Downtrodden Peso May Extend Drop on Philippine Rating Risk

·3-min read
FILE PHOTO: Manuel A. Roxas, left, and Manuel L. Quezon, former presidents of the Philippines, are displayed on a one hundred, left, and twenty peso banknotes respectively. (Photo: Getty Images)
FILE PHOTO: Manuel A. Roxas, left, and Manuel L. Quezon, former presidents of the Philippines, are displayed on a one hundred, left, and twenty peso banknotes respectively. (Photo: Getty Images)

By Lilian Karunungan

July was a brutal month for the Philippine peso and there appears to be little respite on the horizon.

After capping its steepest monthly decline in over three years, the currency could extend losses due to a worsening virus outbreak and the risk of a sovereign rating downgrade. It may drop toward 51 per dollar, a level last reached in April 2020, according to ING Groep NV, Security Bank Corp. and Malaysian Banking Bhd.

The peso’s resilience is being tested as the authorities struggle to contain the spread of the delta variant and slowing economic growth erodes government revenue. Volatility in the currency has increased, suggesting that traders could be bracing for more downside in the months ahead.

“We do see the peso on the back foot from here on as growth will likely take a hit from the delta variant, while investors become more worried about the fast deteriorating fiscal metrics,” said Nicholas Mapa, senior economist at ING in Manila. “A stark drawdown in gross international reserves may also open the flood gates for further peso weakness.”

(Source: Bloomberg)
(Source: Bloomberg)

The peso declined 2.3% in July, its biggest monthly drop since January 2018 and the worst performance among Asian currencies after the Thai baht. It fell to as low as 50.5, its weakest level in more than a year.

A key risk for the Philippine currency is the threat of a sovereign rating downgrade as the outbreak takes a toll on growth. Fitch Ratings revised the nation’s credit outlook to negative from stable in July, citing the impact of the pandemic on the economy and public finances.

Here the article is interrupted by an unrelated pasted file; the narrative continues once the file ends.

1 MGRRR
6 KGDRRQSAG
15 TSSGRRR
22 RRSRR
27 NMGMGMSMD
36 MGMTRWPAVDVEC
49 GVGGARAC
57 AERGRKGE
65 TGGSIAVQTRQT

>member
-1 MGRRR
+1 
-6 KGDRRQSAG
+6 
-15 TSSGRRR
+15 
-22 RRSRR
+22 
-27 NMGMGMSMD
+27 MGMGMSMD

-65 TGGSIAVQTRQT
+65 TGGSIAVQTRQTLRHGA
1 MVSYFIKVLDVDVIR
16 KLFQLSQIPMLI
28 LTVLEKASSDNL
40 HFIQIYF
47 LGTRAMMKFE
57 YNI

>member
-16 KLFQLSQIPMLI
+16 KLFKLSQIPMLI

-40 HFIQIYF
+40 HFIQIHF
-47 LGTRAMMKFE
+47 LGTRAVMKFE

The Manila capital region, which accounts for about a third of the economy, will be in a strict lockdown from Aug. 6 to 20 and extra curbs on movements will be imposed in the interim, the authorities said last week. The restrictions on the capital will cost the Philippine economy 105 billion pesos ($2.1 billion) a week, according to Economic Planning Secretary Karl Chua.

A slower pace of expansion could hurt public revenues and add to the debt burden. In its downgrade of the nation’s credit outlook, Fitch estimated that the general government debt-to-GDP ratio will rise to 52.7% and 54.5% in 2021 and 2022, respectively, from 34.1% in 2019.

The peso gained 0.1% to 50.030 as at noon in Manila on Monday. The median forecast of a Bloomberg survey of strategists is for the currency to climb to 48.8 by year-end.

Watch List

For now, the peso may also be weighed down by weaker sentiment after the Philippines was added to the watch list for terror financing by the Financial Action Task Force, a global anti-money laundering body, in June. The inclusion may hurt investment, and make it harder to access financing from institutions such as the International Monetary Fund and the World Bank.

“We could have seen an outflow as some companies may not be allowed to deal in jurisdictions that have been tagged as part of the grey list,” said ING’s Mapa.

The Philippines could be removed from the FATF’s monitoring list on or before January 2023 or “upon successful completion of all action plans” that counter money laundering and terrorism financing, central bank Governor Benjamin Diokno said in June.

“The threat of the delta virus variant could also lead to hot money outflows,” said Robert Dan Roces, chief economist at Security Bank in Manila. “It’s a highly uncertain environment,” adding that the peso may slide to the 51 level in the fourth quarter.

© 2021 Bloomberg L.P.

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